November 21, 2009
I am speaking about gender as a distinct concept from sex: gender is masculine/feminine and sex is male/female.
The two weren’t originally distinct. As language evolved, as it continues to do, the concepts of male/female gender said to be “masculine”/”feminine” arose as adjectives inclusive of traits traditionally exhibited by either sex. But as the eras morphed and gave way to one another – and with women’s liberation advancing women’s choices in behavior – the concept of gender became archaic. While masculine and not feminine might originally have been thought to include athletic agility, certainly we have seen women accumulate a myriad of athletic achievements. And while feminine and not masculine might originally have encompassed all things, activities, attitudes and behaviors relating to the sphere of the home, we have seen men take over housework and child rearing in the absence of and occasionally as the preference to women. Ergo, gender as masculine/feminine doesn’t mean anything anymore, really…but we still use these words. For the purposes of this and all my essays, my use of the word gender will always refer to traditional masculinity or traditional femininity. (What is traditional? That’s my point.)
Because Americans are often inhibited by public mention of private, personal things – such as sex and other bodily functions like flatulence – we have learned to substitute the word “gender” for the word “sex.” We fear that we might confuse people with the word “sex,” making them think of the act of sexual intercourse rather than the differences between its heterosexual participants.
When making an academic argument about the members of one sex or the other and their inherent traits, we must remember to use the word “sex” and not the word “gender.” Be clear: are you talking about men and woman and their differences/similarities, or are you talking about the traditionally held attitudes toward what each sex’s sphere encompasses? If it’s the latter, feel free to utilize the term gender. For instance, my sex is female, but many of my traits are traditionally masculine: I have a job outside my home, I drive a car, I speak my mind, I wear pants, etc.
Actress Rachel McAdams was recently quoted by Entertainment Weekly (Nov. 27, 2009) as summing up her character Irene in the 2009 Sherlock Holmes movie by saying: “She’s not a typical woman of her time. (Portraying Irene) was a matter of balancing her femininity with what was masculine like being a weapons expert.”
McAdams is correct in this wielding of masculine/feminine concepts (gender) in referring to her 19th Century muse as a woman (sex) with traditionally male (sex) qualities. But until we get far enough away to look back on the period we inhabit now (2009), we can’t clearly distinguish the overlying characteristics attributed to either sex. In other words, we don’t know what gender is today because we can’t objectively examine all of its parts or predict what its outcome will mean for the next generation. McAdams is only correct in saying Irene was not typical because the women who came before and after Irene were not weapons experts as a general rule. That skill did not pervade our sex. Does it today or will it tomorrow? We don’t know yet. And someday, when men and women aren’t restricted by expectations of gender, it won’t matter.
“Gender,” when used as a verbal stand in for the collective of men or women, has got to go. We need the term to represent the collective traits long believed to be inclusive in groupings of people of the same sex. If we are specific with this language, then we will be able to examine how gender is really meaningless and detrimental. To believe that women (sex) are only as strong as our femininity (traditional gender) would limit our potential to advance ourselves in society. And to believe that men are all as stoic as traditionally masculine men would limit their potential to assume some of the roles traditionally undertaken by women, thus limiting our potential to advance in roles traditionally held by men. If my husband and I have children, and I am subsequently offered the career opportunity of a lifetime, I might choose to abandon the traditional wifely and motherly duties for a “male” career model leaving my husband to pick up the slack in the arenas of cooking, cleaning and child rearing. He would have to let go of his fear of being judged feminine by other men and women just as I would have to prepare to receive and shrug off any criticism about abandoning my children for long hours at the office. Working mothers often have guilty consciences because the world has long believed they are selfish for pursuing their dreams and leaving their children to be cared for by others.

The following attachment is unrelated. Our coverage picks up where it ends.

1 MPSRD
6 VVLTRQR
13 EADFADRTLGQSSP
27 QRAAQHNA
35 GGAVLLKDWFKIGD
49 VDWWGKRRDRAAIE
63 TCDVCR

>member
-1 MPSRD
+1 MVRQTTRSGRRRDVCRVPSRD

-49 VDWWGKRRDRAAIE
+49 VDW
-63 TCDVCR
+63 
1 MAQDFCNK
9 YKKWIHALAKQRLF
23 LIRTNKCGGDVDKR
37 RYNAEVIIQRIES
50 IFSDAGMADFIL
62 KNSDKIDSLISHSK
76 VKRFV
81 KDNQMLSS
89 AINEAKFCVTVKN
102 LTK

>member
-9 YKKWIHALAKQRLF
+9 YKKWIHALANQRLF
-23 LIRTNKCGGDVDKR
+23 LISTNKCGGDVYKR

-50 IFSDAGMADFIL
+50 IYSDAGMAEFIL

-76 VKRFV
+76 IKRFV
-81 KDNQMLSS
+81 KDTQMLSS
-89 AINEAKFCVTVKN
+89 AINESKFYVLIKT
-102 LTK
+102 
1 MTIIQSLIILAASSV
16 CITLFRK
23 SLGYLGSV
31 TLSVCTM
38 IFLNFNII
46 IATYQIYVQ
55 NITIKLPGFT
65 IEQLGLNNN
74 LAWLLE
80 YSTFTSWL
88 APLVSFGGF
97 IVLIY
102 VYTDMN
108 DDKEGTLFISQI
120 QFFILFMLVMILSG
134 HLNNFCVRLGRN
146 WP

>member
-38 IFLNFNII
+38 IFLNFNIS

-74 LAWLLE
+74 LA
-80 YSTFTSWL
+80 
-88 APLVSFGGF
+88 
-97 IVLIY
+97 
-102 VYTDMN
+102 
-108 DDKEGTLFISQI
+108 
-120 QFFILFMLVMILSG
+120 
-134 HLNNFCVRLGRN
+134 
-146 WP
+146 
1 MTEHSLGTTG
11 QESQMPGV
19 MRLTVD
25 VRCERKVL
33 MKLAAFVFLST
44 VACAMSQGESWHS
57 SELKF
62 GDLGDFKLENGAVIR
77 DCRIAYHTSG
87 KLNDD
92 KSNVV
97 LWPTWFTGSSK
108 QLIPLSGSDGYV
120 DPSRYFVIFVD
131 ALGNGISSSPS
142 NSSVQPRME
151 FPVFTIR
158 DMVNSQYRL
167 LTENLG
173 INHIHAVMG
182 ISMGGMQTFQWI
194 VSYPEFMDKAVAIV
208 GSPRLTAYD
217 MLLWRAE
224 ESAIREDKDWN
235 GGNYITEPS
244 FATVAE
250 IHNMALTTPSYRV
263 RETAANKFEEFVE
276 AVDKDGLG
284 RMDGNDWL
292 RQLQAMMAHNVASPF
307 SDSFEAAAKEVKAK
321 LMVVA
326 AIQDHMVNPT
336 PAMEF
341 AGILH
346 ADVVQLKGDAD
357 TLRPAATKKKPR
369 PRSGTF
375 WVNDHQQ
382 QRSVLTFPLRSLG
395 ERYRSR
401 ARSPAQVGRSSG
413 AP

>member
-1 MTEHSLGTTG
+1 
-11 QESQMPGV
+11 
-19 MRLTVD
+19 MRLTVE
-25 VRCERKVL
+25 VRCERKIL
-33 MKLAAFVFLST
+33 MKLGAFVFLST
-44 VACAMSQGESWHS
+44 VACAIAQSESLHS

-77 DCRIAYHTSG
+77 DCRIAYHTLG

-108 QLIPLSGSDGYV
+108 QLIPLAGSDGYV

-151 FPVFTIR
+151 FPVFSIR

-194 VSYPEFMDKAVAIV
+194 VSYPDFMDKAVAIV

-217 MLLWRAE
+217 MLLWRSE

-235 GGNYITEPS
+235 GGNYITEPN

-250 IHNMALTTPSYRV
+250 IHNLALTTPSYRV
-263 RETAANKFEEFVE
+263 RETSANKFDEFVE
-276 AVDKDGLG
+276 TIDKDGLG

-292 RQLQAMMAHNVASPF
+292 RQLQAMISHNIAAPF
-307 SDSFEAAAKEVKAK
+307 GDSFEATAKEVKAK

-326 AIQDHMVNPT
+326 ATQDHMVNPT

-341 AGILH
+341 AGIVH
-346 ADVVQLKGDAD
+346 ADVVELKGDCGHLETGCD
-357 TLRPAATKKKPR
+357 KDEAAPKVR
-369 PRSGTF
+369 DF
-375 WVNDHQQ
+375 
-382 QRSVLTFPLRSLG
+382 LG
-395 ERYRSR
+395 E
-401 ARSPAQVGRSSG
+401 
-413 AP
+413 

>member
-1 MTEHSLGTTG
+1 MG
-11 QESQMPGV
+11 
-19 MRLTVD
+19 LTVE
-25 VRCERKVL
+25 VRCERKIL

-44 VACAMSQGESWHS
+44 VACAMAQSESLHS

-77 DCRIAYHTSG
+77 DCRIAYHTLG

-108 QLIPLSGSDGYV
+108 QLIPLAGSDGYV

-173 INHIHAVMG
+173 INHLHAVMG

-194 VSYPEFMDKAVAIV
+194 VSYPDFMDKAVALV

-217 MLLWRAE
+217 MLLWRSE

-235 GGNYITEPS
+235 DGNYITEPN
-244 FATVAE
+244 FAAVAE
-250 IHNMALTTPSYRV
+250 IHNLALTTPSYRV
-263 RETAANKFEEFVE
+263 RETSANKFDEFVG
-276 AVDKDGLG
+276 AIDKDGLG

In my utopia, gender is gone: both the word and what it really means. It is reductive and restrictive and…inaccurate in this day and age.
I could list hundreds of examples of how gender restricts females from doing the things they want in life, but I’d like to turn the tables for a second and talk about one instance where males are being restricted: fashion. It is the privilege of my sex in America to wear ruffles, boas, elaborate costume jewelry, outrageous shoes, make-up and hair accessories. Of course, this isn’t a universal privilege. Some men get away with it right here in the New York City metro area where I live. And certainly, women are restricted from the fun of dressing as they please in countries like Afghanistan and Iraq. Plus, I also must mention that women do painful often terrible things to their bodies sometimes to feel worthy of the adornments I hereby champion including but not limited to surgery and eating disorders. But for the purposes of this argument, we can hopefully agree that some females in Houston, Texas and Atlanta, Georgia are having fun with fashion, basking in the soft and colorful feminine decorations that males are not allowed.
We must agree that there is a privilege of our sex in these locales because we are allowed to beautify ourselves in ways that males are not, and this can be an enjoyable activity. Earlier this month, Houston’s O’Rhonde Chapman, a 17 year-old high school senior, wore a long wig and stiletto heels to school because they make him feel good. But the school’s dress code restricts males from growing their hair past their shirt collars or wearing wigs to conceal an unruly hair length. Females are not subject to the same hair length restriction. A video interview with Chapman is available online.